Subject Focus: WDET in the UAW Years
Metro Detroiters recognize radio station WDET 101.9 FM as Wayne State University’s local voice for National Public Radio. Prior to 1952, however, WDET served as the local voice for labor. Unhappy with the critical representation of the labor movement in newspapers and on the radio, in 1944 the United Automobile Workers filed applications with the Federal Communications Commission to run independent radio stations in six markets with strong labor ties: the UAW’s hometown of Detroit; Flint, Michigan; Cleveland, Ohio; Los Angeles; Chicago; and Newark, New Jersey.
The UAW already had experience in radio, with several departments producing short segments and shows that aired on radio stations around the country. The union had loftier plans for its own stations, though. As reported in the December 4, 1944 CIO News, UAW president R. J. Thomas declared that in addition to labor news, its stations would produce shows to, "'enhance the cause of our political, economic, and social democracy,' through affording 'all groups and classes such freedom of speech and opportunities for discussion as to be unparalleled in the history of the radio broadcasting industry.'"
For a variety of reasons, it took four years for the UAW’s first radio station to turn on the transmitters. As FCC paperwork and legal disputes with local broadcasters and landowners mounted, the union established the UAW-CIO Broadcasting Corporation and narrowed its focus to just the Cleveland and Detroit markets. Since the costs associated with building and operating radio studios were significant, the UAW launched a campaign encouraging members and locals to buy stock shares in the stations. After learning that the AM radio bandwidth was crowded and the audio quality was poor, the UAW received an FCC license to broadcast on 101.9 FM. However, FM radios were a new technology and not yet widely owned, and thus the UAW had to encourage its members to buy new FM radios.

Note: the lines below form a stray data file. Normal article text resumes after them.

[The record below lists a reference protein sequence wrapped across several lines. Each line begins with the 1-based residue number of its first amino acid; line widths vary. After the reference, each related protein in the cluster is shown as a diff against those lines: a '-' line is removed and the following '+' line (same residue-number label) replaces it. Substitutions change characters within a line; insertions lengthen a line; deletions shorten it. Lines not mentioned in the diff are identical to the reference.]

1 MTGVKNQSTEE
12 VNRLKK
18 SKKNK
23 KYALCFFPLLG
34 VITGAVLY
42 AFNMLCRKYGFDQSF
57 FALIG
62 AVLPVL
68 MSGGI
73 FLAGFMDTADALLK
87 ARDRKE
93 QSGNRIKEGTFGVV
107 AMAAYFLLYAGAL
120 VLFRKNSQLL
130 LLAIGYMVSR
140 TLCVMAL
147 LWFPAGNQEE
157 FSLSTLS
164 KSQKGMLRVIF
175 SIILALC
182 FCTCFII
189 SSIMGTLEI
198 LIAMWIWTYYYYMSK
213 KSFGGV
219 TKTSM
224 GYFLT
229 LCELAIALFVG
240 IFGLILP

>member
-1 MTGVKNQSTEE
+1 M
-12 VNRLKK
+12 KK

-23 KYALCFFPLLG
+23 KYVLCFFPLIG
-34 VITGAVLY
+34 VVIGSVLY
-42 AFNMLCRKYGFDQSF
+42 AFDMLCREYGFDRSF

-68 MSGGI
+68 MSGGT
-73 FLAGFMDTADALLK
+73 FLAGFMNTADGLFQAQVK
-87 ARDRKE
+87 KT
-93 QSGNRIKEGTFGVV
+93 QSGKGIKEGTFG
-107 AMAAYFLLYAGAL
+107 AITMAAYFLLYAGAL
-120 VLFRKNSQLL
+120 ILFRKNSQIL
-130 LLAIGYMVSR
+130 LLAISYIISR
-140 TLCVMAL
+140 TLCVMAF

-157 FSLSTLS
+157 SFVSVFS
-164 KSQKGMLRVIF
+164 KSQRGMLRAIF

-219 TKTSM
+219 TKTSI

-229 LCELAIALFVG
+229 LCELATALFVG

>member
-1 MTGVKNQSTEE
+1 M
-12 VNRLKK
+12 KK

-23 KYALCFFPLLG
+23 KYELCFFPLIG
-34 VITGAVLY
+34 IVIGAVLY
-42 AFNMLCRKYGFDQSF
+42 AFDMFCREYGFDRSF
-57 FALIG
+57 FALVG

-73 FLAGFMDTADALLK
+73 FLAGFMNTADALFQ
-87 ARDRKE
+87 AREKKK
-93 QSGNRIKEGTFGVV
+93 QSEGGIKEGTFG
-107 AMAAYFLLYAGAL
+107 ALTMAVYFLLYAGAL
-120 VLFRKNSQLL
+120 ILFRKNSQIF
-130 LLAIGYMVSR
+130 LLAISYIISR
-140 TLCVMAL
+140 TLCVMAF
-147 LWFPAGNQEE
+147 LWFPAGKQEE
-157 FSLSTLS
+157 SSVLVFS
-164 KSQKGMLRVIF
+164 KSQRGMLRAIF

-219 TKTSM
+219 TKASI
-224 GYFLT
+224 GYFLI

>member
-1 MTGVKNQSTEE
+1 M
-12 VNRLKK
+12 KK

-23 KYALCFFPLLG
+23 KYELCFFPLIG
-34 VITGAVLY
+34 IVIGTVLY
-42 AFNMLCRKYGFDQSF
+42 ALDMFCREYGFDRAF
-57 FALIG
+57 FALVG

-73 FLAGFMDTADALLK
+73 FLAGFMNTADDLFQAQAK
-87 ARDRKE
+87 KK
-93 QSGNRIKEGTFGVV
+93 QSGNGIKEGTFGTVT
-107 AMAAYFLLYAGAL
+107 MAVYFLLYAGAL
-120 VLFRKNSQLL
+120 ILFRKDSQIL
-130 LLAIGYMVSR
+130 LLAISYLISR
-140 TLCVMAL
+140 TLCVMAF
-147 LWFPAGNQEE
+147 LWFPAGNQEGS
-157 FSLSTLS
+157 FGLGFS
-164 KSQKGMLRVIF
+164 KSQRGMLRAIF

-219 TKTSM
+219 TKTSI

Located at 12300 Radio Place, near I-96 and Evergreen Avenue, the studios of WDET-FM were dedicated on December 18, 1948. The UAW began airing its test schedule on January 23, 1949, and began its regular broadcasting schedule on February 13. WDET was the first radio station owned by a CIO-affiliated union. Four months later, the UAW went on the air at its Cleveland station, WCUO.
In addition to Guy Nunn’s Labor Views the News, early programming on WDET included You and Your City, You and Your Health, Betty Hicks’ Sports Fairway, Wayne University Faculty Roundtable, and Great Books Discussion. WDET also prided itself on its music programming, which spanned from classical opera to Gilbert and Sullivan operettas to the Detroit Public Library Symphony to American standards to jazz. Reflecting the auto industry’s draw to immigrants, WDET also featured hour-long music and news programs in Italian, Polish, and Yiddish, and added programs in Ukranian, Dutch, and German later. As the station matured, it aired lecture series, political speeches, and civic events, as well as union meetings and conventions.
While WDET station managers Ben Hoberman and Mildred Jeffrey were successful in developing engaging programming, the station was not successful financially. The UAW permanently closed its Cleveland station in August 1951 in order to divert resources to WDET. Nevertheless, in November 1951 WDET paid $7,018.15 in expenses but made just $1,850.90 in advertising income. Faced with such steep financial losses, the public’s slow adoption of FM radio, and the new allure of television, in 1952 the UAW offered the station to Wayne University. In his April 1 letter to university president David D. Henry, UAW president Walter P. Reuther explained that, "…we are confident that the use of these facilities by the university will advance the principles and the philosophy of the UAW-CIO which are founded upon the belief that no group within a community can make progress except as the community moves ahead together." The unconditional gift of the studio facilities, radio tower, transmitter, and equipment was valued at $125,000. The station went silent on May 1 when the UAW ceased its programming, but Wayne University turned the transmitters on again on June 25, 1952.
More information about the UAW years of WDET can be found in the UAW-Radio and TV Activities vertical file in the Reuther Library Reading Room, the UAW Community Relations: Mildred Jeffrey Records, UAW President’s Office: Walter P. Reuther Records, UAW Secretary Treasurer's Office: Emil Mazey Records, and the Ted Andras Papers. The UAW continued producing labor news programs for more than a decade, which were syndicated on radio stations around the country. Transcripts of these programs can be found in the UAW Radio Department Records, and the Labor Views the News scripts collection. Transcripts from early radio segments can be found in the UAW Education Department’s Radio Scripts and in the UAW Health and Safety Department Records.
Troy Eller is the Archivist for the Society of Women Engineers.